In one of my posts, Qt, SQLite and locale aware collation, I showed that raw strings in UTF-16 can be efficiently wrapped into a
QString by using its
fromRawData static method. According to the Qt documentation, "the caller must guarantee that this raw string will not be deleted or modified as long as the QString (or an unmodified copy of it) exists". The statement in parentheses is the tricky part. Let's consider the following example:
void callback( const wchar_t* data, int len )
QString string = QString::fromRawData( reinterpret_cast<const QChar*>( data ), len );
doSomething( string );
The data passed to the callback function is guaranteed to be valid only as long as the function is being executed. The QString object is created on the stack, so it is destroyed before the callback function exists. So far, the condition for using
fromRawData is fulfilled. The string is also passed another function called
Everything is fine if
doSomething is a simple, stateless function with no side effects. An example of such function is
QString::localeAwareCompare, which I used in the mentioned post. It simply compares two strings character by character to determine their lexical order.
But let's see what happens if
doSomething was declared like this:
void doSomething( const QString& string )
if ( string == lastString )
lastString = string;
Notice that this function has a state - the
lastString variable, which can be global, static, or member of some object. The lifetime of this state variable exceeds the scope of the function, and also the callback function. Also, it happens to be an unmodified copy of the string which was created using
QString::localeAwareCompare! The next time the callback is called,
lastString may point to random garbage, because the previous data may be no longer valid.
This type of error is very difficult to notice, neither by code analysis nor by symptoms. It is not always evident that
doSomething makes a copy of the string. In case of a setter function like
setName it is quite obvious. But when we pass the string to the constructor of a
QRegExp, we would expect that the string should only remain valid as long as the regular expression object exists. Wrong! The Qt regular expressions engine caches compiled state machines, so if we create another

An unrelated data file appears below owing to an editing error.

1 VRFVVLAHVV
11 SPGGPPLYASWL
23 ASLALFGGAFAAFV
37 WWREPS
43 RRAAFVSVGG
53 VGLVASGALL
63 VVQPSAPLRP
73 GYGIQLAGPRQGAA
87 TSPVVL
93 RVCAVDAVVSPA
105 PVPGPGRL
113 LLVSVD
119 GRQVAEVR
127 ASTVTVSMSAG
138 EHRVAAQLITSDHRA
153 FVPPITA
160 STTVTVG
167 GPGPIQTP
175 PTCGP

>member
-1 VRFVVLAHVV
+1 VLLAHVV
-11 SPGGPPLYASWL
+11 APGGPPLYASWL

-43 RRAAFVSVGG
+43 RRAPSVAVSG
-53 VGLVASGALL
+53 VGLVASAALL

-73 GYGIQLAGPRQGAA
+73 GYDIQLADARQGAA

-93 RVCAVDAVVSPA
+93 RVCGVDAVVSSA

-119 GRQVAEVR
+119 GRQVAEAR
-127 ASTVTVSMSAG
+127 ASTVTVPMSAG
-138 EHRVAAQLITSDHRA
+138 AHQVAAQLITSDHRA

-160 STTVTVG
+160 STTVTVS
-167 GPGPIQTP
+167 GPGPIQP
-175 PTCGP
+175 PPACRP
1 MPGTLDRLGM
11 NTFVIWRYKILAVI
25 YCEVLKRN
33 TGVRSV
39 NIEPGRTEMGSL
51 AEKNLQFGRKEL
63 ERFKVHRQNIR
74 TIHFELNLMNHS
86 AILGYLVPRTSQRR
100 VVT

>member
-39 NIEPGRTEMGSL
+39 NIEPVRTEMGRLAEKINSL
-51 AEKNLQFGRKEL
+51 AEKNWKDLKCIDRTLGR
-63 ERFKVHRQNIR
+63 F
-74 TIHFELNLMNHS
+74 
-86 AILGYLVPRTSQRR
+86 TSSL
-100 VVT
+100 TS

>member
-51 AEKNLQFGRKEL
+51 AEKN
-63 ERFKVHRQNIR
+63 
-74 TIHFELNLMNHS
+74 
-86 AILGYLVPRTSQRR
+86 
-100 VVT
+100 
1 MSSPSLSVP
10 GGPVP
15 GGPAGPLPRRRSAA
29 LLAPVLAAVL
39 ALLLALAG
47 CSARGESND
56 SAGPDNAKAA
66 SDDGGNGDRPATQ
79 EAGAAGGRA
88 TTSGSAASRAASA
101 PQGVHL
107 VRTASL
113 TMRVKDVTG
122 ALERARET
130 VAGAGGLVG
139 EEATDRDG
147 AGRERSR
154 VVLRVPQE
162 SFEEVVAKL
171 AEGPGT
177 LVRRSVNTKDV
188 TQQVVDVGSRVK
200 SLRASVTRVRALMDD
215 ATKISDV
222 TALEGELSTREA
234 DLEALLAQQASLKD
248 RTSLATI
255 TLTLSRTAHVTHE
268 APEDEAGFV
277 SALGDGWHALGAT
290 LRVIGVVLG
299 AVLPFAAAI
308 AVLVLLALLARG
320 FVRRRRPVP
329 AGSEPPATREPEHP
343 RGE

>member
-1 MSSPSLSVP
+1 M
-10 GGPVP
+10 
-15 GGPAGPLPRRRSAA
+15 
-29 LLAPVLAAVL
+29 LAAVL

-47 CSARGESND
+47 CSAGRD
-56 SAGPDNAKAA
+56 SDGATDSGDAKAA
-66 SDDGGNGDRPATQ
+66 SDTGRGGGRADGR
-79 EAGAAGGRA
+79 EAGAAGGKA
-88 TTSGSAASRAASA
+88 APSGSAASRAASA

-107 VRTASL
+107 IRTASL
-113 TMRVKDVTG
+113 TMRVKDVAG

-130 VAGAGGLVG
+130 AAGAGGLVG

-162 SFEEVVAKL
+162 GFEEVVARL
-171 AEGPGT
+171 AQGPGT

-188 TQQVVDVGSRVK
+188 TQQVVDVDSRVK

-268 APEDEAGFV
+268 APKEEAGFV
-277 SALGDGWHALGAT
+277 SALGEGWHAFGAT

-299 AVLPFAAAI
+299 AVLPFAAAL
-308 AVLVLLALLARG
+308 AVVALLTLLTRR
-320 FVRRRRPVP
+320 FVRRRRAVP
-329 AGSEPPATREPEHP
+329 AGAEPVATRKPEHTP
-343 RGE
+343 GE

QRegExp and pass the same expression to it, it doesn't have to be parsed again. Of course this is more complex than the example shown above, but it surely involves creating an unmodified copy of the string that exceeds the lifetime of our function.
The term "unmodified copy" is not very precise. Actually it means a "shallow copy", which is usually created by Qt when assigning one string to another to avoid allocating memory and copying all data (which is called a "deep copy" and is safe, because the original data is no longer referenced).
But in some cases it's not even clear whether we're creating a deep copy or a shallow copy. Let's consider another example:
QString a = "foo";
b.append( a );
We would expect that
append always creates a deep copy of data, because it modifies the target string. But it turned out (and I learned this the hard way) that if some string is appended to a null string, only a shallow copy of it is created, as an optimization. If we use an empty string instead:
QString a = "foo";
QString b = "";
b.append( a );
then "b" becomes a deep copy of "a", as expected.
Such errors are difficult to track also because they rarely cause a crash. In case of a SQLite callback, the passed data will usually remain valid, if the database is not very big, and we will not notice any error. In other situations, the data may be overwritten and we will notice a strange behavior, but it may be difficult to debug.
Of course it doesn't mean that we shouldn't use
fromRawData - it is very useful, especially in time intensive calculations, but it has to be used with extra care. In case of doubt, it's safer to use